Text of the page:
The One Thing That a Healthy Company Culture Encourages, But We’re Scared Of

Bad news.

No matter how successful you or your company are, there are going to be times when things get hard, things don’t go your way and bad news arrives at your door (or Zoom screen) and you, as a leader, need to help deal with it.

We’ll talk about how to respond to bad news shortly, but let’s take a step back first.

What if your team is scared of sharing bad news with you? What happens then? At best, they’ll still share it but go through a range of emotions during the process, including a large dose of stress and anxiety. At worst, they won’t share it at all and things get worse as a result.

None of us enjoy sharing bad news. It could be that a crucial team member has decided to leave. Or that your biggest client has given notice to leave your agency. Or that you accidentally sent the wrong email to your database of 100,000 customers.

Whatever it is, a healthy company culture is one where a team isn’t afraid to share these kinds of things. In fact, it’s quite the opposite, they’re happy to share because they have the psychological safety to do so.

The root cause of not sharing bad news

When, inevitably, someone goes wrong in your team and a team member feels like they can’t share this with you (or the wider team), then it’s probably because of a few reasons, including:

  • Fear – they’re literally afraid to share the news because of the consequences of doing so, which could be a range of things.
  • Blame culture – you have a blame culture in your team and they don’t want to be the one that gets the blame for the bad news.
  • Lack of psychological safety – they feel that they may be punished or humiliated for speaking up.

Side note: if you’re unfamiliar with the term psychological safety, here is a good starting point.

All of these things come down to the culture of your team and the way that you work together. More importantly for you as an individual, how you work as a leader and your own behaviours matter a lot to the culture of your team. 

So, the question becomes, what behaviours should you strive for when your team brings you bad news and are looking to you for a response and support?

How to react to bad news

I used the word “strive” above deliberately because no one is perfect and sometimes, we may not react in the best way possible. I don’t want to set an unrealistic expectation here because we’re all human.

If you can have a strong awareness of this area and prepare for these situations, then get it right more often than you get it wrong, you’ll still be in a better position than the majority of managers out there.

Welcome bad news and say thank you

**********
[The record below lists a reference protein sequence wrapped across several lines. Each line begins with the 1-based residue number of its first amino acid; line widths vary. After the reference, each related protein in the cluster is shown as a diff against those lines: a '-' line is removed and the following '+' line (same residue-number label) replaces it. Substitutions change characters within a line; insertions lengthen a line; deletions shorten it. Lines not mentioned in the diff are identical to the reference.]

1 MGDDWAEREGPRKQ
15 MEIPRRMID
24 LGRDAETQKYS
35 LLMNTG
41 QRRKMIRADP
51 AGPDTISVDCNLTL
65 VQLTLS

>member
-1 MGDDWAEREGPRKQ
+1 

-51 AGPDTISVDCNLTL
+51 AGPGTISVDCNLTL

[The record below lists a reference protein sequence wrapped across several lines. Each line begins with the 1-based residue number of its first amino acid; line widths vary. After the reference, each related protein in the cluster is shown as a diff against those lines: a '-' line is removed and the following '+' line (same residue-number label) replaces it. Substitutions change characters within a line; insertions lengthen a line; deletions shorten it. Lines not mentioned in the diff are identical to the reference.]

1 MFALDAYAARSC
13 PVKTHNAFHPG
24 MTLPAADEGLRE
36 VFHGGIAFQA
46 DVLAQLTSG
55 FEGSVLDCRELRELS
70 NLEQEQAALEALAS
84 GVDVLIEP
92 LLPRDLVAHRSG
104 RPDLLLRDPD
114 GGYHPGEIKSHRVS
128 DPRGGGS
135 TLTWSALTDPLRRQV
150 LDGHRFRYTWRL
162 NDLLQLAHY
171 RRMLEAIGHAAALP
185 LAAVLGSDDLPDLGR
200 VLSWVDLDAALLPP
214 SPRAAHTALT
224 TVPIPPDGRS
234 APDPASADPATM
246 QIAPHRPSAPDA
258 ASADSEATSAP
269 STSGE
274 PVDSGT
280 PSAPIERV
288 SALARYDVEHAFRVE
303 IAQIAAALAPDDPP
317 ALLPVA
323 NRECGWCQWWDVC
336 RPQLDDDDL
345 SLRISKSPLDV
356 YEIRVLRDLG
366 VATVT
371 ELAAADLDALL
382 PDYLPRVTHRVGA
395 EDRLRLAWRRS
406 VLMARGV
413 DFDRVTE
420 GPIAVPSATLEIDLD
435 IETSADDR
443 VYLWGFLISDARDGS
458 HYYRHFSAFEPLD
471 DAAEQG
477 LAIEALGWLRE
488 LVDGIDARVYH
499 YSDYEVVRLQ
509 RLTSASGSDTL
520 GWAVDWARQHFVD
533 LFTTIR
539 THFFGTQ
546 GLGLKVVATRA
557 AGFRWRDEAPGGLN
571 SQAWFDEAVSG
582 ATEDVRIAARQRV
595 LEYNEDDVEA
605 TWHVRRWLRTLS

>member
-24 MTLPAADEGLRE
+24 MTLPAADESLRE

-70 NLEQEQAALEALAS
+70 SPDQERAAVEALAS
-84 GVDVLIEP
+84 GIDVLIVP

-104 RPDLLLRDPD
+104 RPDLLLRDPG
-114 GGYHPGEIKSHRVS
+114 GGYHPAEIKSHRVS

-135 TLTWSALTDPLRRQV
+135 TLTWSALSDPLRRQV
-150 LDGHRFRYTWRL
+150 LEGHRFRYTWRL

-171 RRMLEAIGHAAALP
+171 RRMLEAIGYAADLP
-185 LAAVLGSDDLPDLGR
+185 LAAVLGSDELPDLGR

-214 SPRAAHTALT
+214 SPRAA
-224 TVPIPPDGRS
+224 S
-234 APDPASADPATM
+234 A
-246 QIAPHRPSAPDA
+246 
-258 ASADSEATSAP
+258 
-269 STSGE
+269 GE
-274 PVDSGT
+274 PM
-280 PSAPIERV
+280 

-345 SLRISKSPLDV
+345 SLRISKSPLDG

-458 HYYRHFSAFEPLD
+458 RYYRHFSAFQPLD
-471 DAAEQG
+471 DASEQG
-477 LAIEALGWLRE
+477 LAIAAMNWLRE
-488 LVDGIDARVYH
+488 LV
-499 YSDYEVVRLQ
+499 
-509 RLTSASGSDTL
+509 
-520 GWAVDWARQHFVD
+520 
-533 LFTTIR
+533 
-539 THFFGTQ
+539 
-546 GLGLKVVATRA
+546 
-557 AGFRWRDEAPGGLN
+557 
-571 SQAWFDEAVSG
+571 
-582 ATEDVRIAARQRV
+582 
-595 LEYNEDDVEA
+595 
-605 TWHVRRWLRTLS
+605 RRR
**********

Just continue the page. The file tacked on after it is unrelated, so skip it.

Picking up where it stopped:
The simple act of including the words “thank you” in your first response will immediately relax the person delivering the news and remove any sense of fear or anxiety that they had. 

Not only this, but it sets exactly the tone that you want to – that you welcome bad news and want to hear it from your team. Your team will remember this in the future and it will massively reduce the likelihood of your team being fearful of bringing bad news to you.

Focus on the problem – do you understand it fully?

Whilst bad news can evoke understandable emotional responses, you need to try and focus on practicalities as quickly as possible. One way to do this is to zero in on the problem itself and seek to understand it.

Quite often, when problems are presented to you, lots of detail isn’t included immediately. So before reacting or taking any kind of action, ask questions and probe into the problem. You may find the answers you need or you may well find that your team needs to do more investigation into the problem.

The latter is very important because if you have less experienced team members, they may not have sought more information before making you aware of the problem. This means that you shouldn’t assume that they have already given you all the facts and context that you need to help them.

What is the range of outcomes at this point?

At this point, even if you need more information before taking action, it’s worth outlining the range of possible outcomes with your team so that you can understand where this bad news may lead.

It’s possible that this news, to them at least, feels like the worst news in the world and they’ll be expecting the absolute worst outcome as a result. This is where you can give some perspective and help them see that all may not be lost.

On one hand, assume the worst and talk about what the worst consequences may be (within reason – you don’t want to scare the hell out of them at this point!). Then on the other hand, talk about what the best outcome would be at this point. You’ll probably also want to talk about an outcome that is somewhere in the middle.

The benefit of doing this, especially with the middle and best outcomes, is that they can lay the foundation for what actions you can take to move towards those outcomes. 

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